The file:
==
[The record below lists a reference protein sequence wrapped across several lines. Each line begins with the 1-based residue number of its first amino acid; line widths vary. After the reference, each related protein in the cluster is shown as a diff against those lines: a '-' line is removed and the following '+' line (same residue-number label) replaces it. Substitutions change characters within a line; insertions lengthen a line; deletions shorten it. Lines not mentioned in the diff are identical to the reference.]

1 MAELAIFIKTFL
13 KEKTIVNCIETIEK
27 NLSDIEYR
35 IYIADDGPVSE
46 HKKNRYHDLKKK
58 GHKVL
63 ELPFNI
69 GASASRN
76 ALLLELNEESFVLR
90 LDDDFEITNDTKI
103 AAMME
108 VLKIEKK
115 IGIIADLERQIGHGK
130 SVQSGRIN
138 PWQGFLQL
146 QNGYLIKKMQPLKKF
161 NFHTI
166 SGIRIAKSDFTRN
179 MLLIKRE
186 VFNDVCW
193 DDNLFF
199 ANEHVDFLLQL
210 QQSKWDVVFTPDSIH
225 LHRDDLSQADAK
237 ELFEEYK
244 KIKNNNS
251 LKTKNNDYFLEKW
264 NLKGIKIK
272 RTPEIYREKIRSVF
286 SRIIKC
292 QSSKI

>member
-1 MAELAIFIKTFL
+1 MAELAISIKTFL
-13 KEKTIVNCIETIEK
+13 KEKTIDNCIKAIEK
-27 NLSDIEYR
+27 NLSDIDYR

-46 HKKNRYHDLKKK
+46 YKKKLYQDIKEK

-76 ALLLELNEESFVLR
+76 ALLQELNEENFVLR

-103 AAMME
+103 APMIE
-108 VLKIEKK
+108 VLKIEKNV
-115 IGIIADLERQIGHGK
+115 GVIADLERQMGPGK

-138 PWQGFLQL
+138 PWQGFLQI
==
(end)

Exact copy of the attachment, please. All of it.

[The record below lists a reference protein sequence wrapped across several lines. Each line begins with the 1-based residue number of its first amino acid; line widths vary. After the reference, each related protein in the cluster is shown as a diff against those lines: a '-' line is removed and the following '+' line (same residue-number label) replaces it. Substitutions change characters within a line; insertions lengthen a line; deletions shorten it. Lines not mentioned in the diff are identical to the reference.]

1 MAELAIFIKTFL
13 KEKTIVNCIETIEK
27 NLSDIEYR
35 IYIADDGPVSE
46 HKKNRYHDLKKK
58 GHKVL
63 ELPFNI
69 GASASRN
76 ALLLELNEESFVLR
90 LDDDFEITNDTKI
103 AAMME
108 VLKIEKK
115 IGIIADLERQIGHGK
130 SVQSGRIN
138 PWQGFLQL
146 QNGYLIKKMQPLKKF
161 NFHTI
166 SGIRIAKSDFTRN
179 MLLIKRE
186 VFNDVCW
193 DDNLFF
199 ANEHVDFLLQL
210 QQSKWDVVFTPDSIH
225 LHRDDLSQADAK
237 ELFEEYK
244 KIKNNNS
251 LKTKNNDYFLEKW
264 NLKGIKIK
272 RTPEIYREKIRSVF
286 SRIIKC
292 QSSKI

>member
-1 MAELAIFIKTFL
+1 MAELAISIKTFL
-13 KEKTIVNCIETIEK
+13 KEKTIDNCIKAIEK
-27 NLSDIEYR
+27 NLSDIDYR

-46 HKKNRYHDLKKK
+46 YKKKLYQDIKEK

-76 ALLLELNEESFVLR
+76 ALLQELNEENFVLR

-103 AAMME
+103 APMIE
-108 VLKIEKK
+108 VLKIEKNV
-115 IGIIADLERQIGHGK
+115 GVIADLERQMGPGK

-138 PWQGFLQL
+138 PWQGFLQI